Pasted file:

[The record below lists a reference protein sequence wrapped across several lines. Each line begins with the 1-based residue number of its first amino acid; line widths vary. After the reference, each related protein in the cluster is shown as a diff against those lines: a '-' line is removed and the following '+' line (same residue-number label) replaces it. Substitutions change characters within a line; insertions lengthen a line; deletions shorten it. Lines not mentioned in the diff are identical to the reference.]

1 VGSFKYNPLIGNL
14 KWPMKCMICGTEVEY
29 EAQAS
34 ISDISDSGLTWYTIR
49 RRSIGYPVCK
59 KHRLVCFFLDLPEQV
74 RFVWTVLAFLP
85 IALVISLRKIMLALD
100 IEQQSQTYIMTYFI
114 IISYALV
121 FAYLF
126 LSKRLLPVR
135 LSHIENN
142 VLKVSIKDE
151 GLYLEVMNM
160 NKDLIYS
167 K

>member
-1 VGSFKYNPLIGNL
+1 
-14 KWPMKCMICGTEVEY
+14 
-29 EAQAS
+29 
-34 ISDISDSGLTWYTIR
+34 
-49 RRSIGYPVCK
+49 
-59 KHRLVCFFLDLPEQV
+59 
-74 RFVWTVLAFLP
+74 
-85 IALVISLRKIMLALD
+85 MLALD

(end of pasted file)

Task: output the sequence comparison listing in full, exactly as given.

[The record below lists a reference protein sequence wrapped across several lines. Each line begins with the 1-based residue number of its first amino acid; line widths vary. After the reference, each related protein in the cluster is shown as a diff against those lines: a '-' line is removed and the following '+' line (same residue-number label) replaces it. Substitutions change characters within a line; insertions lengthen a line; deletions shorten it. Lines not mentioned in the diff are identical to the reference.]

1 VGSFKYNPLIGNL
14 KWPMKCMICGTEVEY
29 EAQAS
34 ISDISDSGLTWYTIR
49 RRSIGYPVCK
59 KHRLVCFFLDLPEQV
74 RFVWTVLAFLP
85 IALVISLRKIMLALD
100 IEQQSQTYIMTYFI
114 IISYALV
121 FAYLF
126 LSKRLLPVR
135 LSHIENN
142 VLKVSIKDE
151 GLYLEVMNM
160 NKDLIYS
167 K

>member
-1 VGSFKYNPLIGNL
+1 
-14 KWPMKCMICGTEVEY
+14 
-29 EAQAS
+29 
-34 ISDISDSGLTWYTIR
+34 
-49 RRSIGYPVCK
+49 
-59 KHRLVCFFLDLPEQV
+59 
-74 RFVWTVLAFLP
+74 
-85 IALVISLRKIMLALD
+85 MLALD